Two Minute Tips

Tuesday's 2-Minute Tip

January 10, 2023
Photo by Pexels user Gustavo Fring

Resources for checking in on charities

As a business journalist you may be aware of all the ways that you can check in on U.S. charitable organizations to make sure they are, in fact, charitable. However, your average consumer often doesn’t have the same knowledge or interest in perusing a non-profit’s financial statements as you do, but that doesn’t mean they can’t be just as informed. And with the massive backlog at the Internal Revenue Service (IRS) in processing non-profits’ statements along with individual returns, the normally authoritative IRS tax-exempt organization database might not have the most up-to-date info on charities.

Here are a couple of resources to share with your readers that will help them donate with confidence this year.

BBB Wise Giving Alliance (BBB WGA)

Give.org is run by the Better Business Bureau (BBB) and evaluates charities based on ‘governance, results reporting, finances, and truthful transparent communications.’ Their reports are freely accessible on their website for donors to make informed decisions about who they give to. 

Their website includes evaluations for hundreds of nationally recognizable names and many BBB branches publish reports about local and regional charities on their respective local websites. BBB WGA puts out a Wise Giving Guide magazine three times a year, writes a weekly blog, and compiles an annual survey on donor trust.

BBB WGA labels charities as “nondisclosure charities” if those organizations opt to not share requested information that is used to complete their evaluations, and urges caution to the public about donating to those organizations. Individuals can also inquire or file a complaint about a charity at give.org, and check out their interactive scamtracker for reported scams.

CharityWatch

This is an independent organization (itself a non-profit) that began in 1992 to serve the interests of donors, rather than charities themselves, by providing necessary information to make informed giving decisions and rating charities on a variety of factors. This includes the percentage of expenses spent on programming rather than overhead and professional fundraising expenses.

Check out their top-rated charities, list of top compensation for management, and tips on how to judge a not-for-profit’s financial stability. Additionally, they have a wealth of resources for donors and their own blog with donating tips that may help out you and your readers.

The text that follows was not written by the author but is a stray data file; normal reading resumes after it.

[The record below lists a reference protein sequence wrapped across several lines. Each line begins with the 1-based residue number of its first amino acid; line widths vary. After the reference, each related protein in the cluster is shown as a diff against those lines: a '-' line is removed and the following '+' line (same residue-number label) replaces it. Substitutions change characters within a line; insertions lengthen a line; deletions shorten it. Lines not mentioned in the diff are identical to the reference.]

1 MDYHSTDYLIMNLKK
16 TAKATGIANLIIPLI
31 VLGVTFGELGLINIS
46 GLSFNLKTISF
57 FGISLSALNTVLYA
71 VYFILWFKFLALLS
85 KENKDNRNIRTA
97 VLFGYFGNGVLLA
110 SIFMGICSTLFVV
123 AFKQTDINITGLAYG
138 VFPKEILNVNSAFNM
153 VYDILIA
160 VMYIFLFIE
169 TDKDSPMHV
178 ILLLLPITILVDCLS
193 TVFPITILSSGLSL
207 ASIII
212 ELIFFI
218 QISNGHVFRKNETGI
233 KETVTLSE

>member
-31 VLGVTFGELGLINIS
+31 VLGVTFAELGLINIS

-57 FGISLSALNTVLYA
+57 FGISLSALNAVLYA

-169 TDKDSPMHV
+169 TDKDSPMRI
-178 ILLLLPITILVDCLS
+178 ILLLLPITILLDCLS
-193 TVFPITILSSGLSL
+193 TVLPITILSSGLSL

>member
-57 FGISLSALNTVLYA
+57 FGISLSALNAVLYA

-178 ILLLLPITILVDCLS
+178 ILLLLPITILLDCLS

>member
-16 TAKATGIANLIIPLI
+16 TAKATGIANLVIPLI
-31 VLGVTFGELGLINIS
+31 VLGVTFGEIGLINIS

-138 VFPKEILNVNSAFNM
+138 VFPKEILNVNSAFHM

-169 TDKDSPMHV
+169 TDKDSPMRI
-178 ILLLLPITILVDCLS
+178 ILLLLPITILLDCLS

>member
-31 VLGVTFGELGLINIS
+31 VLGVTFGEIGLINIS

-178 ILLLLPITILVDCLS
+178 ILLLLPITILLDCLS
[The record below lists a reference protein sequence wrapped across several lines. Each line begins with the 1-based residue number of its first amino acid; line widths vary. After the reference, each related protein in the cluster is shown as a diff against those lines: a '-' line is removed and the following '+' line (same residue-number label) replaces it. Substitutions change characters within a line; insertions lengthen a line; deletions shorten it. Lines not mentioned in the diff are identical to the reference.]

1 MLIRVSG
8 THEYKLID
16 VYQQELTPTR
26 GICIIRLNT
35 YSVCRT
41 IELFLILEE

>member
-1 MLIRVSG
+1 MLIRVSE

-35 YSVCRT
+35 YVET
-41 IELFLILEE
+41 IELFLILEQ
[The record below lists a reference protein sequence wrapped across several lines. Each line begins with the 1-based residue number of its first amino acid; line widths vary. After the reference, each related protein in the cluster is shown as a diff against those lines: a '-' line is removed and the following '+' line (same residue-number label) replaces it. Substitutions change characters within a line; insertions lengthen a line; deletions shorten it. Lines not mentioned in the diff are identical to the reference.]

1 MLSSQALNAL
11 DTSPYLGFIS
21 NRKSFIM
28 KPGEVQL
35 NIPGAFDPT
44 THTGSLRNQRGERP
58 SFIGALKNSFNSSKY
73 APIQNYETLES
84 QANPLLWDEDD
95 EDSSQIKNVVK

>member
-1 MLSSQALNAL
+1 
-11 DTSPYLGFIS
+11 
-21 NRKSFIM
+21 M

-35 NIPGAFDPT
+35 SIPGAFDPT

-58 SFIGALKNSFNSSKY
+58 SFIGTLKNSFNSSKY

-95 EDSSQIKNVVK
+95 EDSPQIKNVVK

Charity Navigator

Similar to CharityWatch, this non-profit evaluates charities and provides free information to the public on how their donation dollars are being spent. Their website states they have evaluated nearly 200,000 charities in four areas: impact and results, accountability and finance, leadership and adaptability, and culture and community.

They curate lists of the best and most popular charities and issue advisories when a charity is ‘reported to engage or confirmed to have engaged in misconduct or questionable practices.’ This website provides a plethora of donor resources and the organization is an accredited charity through the BBB WGA.

By:

More 2min Tips...

Make your business stories more mobile friendly

Increasingly, adults in the U.S. are reading their news on a mobile device. According to a Pew Research study, released last year, roughly 57% of U.S. adults often get their news

Are You New Here?

Sign up now.
Get one Tuesday.

Every Tuesday we send out a quick-read email with tips for business journalism.

Subscribers also get access to the Tip archive.

Archive
Voluntourism

Even if you haven’t heard the term, you probably know about the

Buy Now, Pay Later.

The holidays are upon us and despite inflation American consumers aren’t holding

View All Tips  »

Get Two Minute Tips For Business Journalism Delivered To Your Email Every Tuesday

Two Minute Tips

Every Tuesday we send out a quick-read email with tips for business journalism. Sign up now and get one Tuesday.

Our New Look
The Reynolds Center for Business Journalism is starting 2023 with a new look that we hope better illustrates our core mission to provide accurate and authoritative resources about business journalism, in order to help both reporters and news consumers understand the importance of business news and to demystify the sometimes arcane topics it covers.
Businesses, markets, and economies move in cycles – ups and downs – which is why our new logo contains a “candlestick” chart representing increases as well as downturns, and serves as a reminder that volatility is an unavoidable attribute of modern life. But it’s also possible to prepare for volatility by being well informed, and informing the general public to help level the information playing field is the primary goal of business journalism. The Reynolds Center is committed to supporting that goal, which is why the candlestick pattern in our logo merges directly into the name of our founding sponsor, Donald W. Reynolds.
Our new logo comes with a shorter name. Business is borderless, and understanding the global links in supply chains, trade, and flows of funds and people is essential to make sense of our fast-paced, globalized world. So we’re dropping the word “National” from our name and will aim to provide content that is applicable to business news globally.
We hope you like the new look. Best wishes for 2023!